Big Picture: Catholic schools, which once accounted for nearly 90 percent of all private elementary school students, now enroll just 42 percent, according to a new report published in the journal Education Next. The study, which examines attendance trends among various private schools over the past half-century, finds that middle-class families have moved away from the private sector in recent decades; at the same time, more affluent families, especially those in the South, are increasingly embracing private academies — particularly secular ones — as an alternative to public schools. That has led to a growing gap between upper- and middle-class students enrolled at private schools across the country. Read our full analysis.
Instant Expert: You’ve heard the phrase “social-emotional learning,” but what does it mean, who came up with it, and why are we talking about it right now? In The 74’s latest explanatory flashcards, we walk you through everything you need to know about social-emotional learning. Kate Stringer, our SEL beat reporter, breaks down which states have adopted standards, the difference between character and grit, how SEL factors into the Every Student Succeeds Act, and what the research says about how SEL can impact a student’s life, both in school and as an adult. See the flashcards.
New Orleans: When Hurricane Katrina hit, New Orleans schools were at rock bottom. The state seized control of all but a handful, launching the most ambitious, and controversial, school improvement effort in U.S. history. The return of the schools — dramatically better performing, if uneven — to a local, elected school board this month marks the end of one chapter and the start of another. As Beth Hawkins reports, education leaders throughout the nation are watching closely to see whether the autonomy-for-accountability bargain at the heart of the new system holds promising lessons for other urban school districts. Read the full article.
Early Education: Chicago Mayor Rahm Emanuel has laid down the framework for an ambitious universal pre-K program in the city that would provide free, full-day pre-K to all of the city’s 4-year-olds by 2021. In doing so, Chicago joins cities such as New York and Washington, D.C., that are expanding pre-K that is both free and open to all as research touting the importance of early education grows. The movement is becoming more and more common amid uneven state and national progress on expanding state-funded pre-K. Read the full article.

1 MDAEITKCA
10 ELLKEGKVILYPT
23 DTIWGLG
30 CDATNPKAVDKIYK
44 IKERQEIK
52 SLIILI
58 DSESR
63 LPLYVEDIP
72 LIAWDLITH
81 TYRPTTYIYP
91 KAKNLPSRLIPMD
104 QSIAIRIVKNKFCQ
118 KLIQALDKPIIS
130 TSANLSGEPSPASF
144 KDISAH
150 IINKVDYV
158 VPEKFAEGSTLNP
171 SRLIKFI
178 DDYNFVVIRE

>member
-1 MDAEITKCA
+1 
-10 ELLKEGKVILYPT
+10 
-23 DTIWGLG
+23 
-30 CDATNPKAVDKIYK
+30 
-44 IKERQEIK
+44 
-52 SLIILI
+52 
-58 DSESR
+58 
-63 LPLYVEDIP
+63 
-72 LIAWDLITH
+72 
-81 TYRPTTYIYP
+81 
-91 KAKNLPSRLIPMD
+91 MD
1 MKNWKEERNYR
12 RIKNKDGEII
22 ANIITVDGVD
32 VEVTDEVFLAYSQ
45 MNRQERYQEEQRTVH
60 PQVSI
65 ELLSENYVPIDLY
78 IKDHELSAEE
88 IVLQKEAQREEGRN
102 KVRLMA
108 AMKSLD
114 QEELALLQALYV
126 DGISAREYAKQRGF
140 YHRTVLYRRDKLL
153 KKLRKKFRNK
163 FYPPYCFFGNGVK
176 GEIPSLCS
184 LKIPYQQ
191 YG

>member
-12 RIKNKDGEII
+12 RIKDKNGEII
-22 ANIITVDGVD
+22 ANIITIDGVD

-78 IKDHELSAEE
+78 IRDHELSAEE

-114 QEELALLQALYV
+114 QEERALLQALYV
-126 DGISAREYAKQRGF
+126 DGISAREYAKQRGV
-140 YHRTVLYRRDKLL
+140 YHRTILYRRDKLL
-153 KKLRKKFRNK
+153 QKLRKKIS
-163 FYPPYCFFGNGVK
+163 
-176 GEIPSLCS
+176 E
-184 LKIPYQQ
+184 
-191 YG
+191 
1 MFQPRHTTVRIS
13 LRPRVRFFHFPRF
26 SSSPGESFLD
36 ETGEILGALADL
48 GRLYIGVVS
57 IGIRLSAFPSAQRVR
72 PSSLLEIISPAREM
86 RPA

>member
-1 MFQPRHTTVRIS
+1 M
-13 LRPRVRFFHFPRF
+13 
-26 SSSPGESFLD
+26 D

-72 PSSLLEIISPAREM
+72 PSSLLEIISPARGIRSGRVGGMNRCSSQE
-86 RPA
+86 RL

Profile: When Cade Brumley interviewed to become superintendent of Louisiana’s largest school system, doubters abounded. How could a baby-faced outsider from a tiny rural district possibly navigate Jefferson Parish’s cutthroat politics and stagnant funding to raise both teacher pay and student achievement? What they didn’t know is that in his last job, in DeSoto Parish in the northwest corner of the state, Brumley simultaneously plugged a $600,000-a-month deficit and brought achievement in the 5,000-student district up to an A rating on state report cards. Along the way, he made decisions that earned him a bodyguard — and eventually a reputation among insiders as a talented change agent. Now, as Brumley completes his first 100 days in office, punctuated by an ambitious action plan for raising student performance and teacher pay, Beth Hawkins gets to know the small-town boy taking on big-district politics.